For Daska, there was only one regret: not breaking the course record of 32:13, set in 1995 by Kenya's Delillah Asiago in cool, rainy conditions.
"She says it's very difficult to run alone," Daska's translator said. "If she had other people, it would help her push the pace, and she would run a better time.
"She knows this course very well. She was planning to break the course record, but because of the hot weather, she wasn't able to."
Would she come back to try again?
"Yes, she hopes so," her translator said. So does Cliff Bosley, co-race director and co-founder.
Kastor, 41, turned in another stirring fourth-place finish. The roaring crowd of tens of thousands rose to its feet as she entered Folsom Field, a sign of respect for a woman whose status as a running legend becomes more solidified with dominant performances each passing year.
"My husband and coach, Andrew Kastor ... told me to take it out hard because we live at a higher altitude than Boulder," said Kastor, of 7,880-foot Mammoth Lakes, Calif. "So I knew that it was my intention to take the sting out of the rest of the field. In taking the sting out of myself the rest of the way, I was suffering quite a bit during the race."
Read more: Mamitu Daska of Ethiopia wins 4th elite women's Bolder Boulder title - The Denver Post http://www.denverpost.com/running/ci_25839064/mamitu-daska-ethiopia-wins-4th-elite-womens-bolder#ixzz331Mq711u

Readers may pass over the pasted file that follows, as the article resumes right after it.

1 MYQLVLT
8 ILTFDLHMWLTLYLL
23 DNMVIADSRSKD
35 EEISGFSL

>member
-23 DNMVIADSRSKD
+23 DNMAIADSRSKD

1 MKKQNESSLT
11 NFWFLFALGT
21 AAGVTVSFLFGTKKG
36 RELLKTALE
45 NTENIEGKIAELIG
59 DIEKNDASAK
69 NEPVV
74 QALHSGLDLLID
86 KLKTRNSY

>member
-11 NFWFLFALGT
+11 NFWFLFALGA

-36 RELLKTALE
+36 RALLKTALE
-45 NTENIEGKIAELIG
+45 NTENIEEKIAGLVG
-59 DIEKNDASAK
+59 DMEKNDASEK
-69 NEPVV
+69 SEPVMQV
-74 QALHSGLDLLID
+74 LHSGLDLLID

Follow us: @Denverpost on Twitter | Denverpost on Facebook
Tuesday, May 27, 2014
Sunday, May 18, 2014
Great Manchester Run: Kenenisa Bekele claims victory
Ethiopia's Kenenisa Bekele saw off the challenge of Wilson Kipsang to take victory at the Great Manchester Run.
The 5,000m and 10,000m world record holder ran in 28 minutes and 23 seconds with marathon world record holder Kipsang of Kenya five seconds back.
World and Olympic 10,000m champion Tirunesh Dibaba earned a comfortable victory in the women's competition, finishing the 10km course in 31:09.
Britain's Gemma Steel was second, more than a minute behind Ethiopian Dibaba.
Polline Wanjiku closely challenged Steel on the line, but vocal support saw the 28-year-old run home ahead of the Kenyan in 32:10.
"That really lifted me, I was fighting for that silver and it's good to see that I can sprint when I have to," Steel told BBC Sport.
"It's good to establish myself in these races again, I feel at home in them. To come back and finish behind Dibaba, who is the best in the world, you can't complain about that."
Three-time Olympic champion Bekele, making his British 10k road debut, was matched by Kipsang until the closing stages but a late burst of acceleration in the final 400m earned him victory. South African Stephen Mokoko was third.
Among the 40,000 entrants at Europe's biggest 10km running event were former footballers Phil Neville, Michael Gray and Robbie Savage, soap stars Julie Hesmondhalgh and Denise Welch, and former snooker world champion Shaun Murphy.
Prof Muse Tegegne
- Prof. Muse Tegegne has lectured sociology Change & Liberation in Europe, Africa and Americas. He has obtained Doctorat es Science from the University of Geneva. A PhD in Developmental Studies & ND in Natural Therapies. He wrote on the problematic of the Horn of Africa extensively. He Speaks Amharic, Tigergna, Hebrew, English, French. He has a good comprehension of Arabic, Spanish and Italian.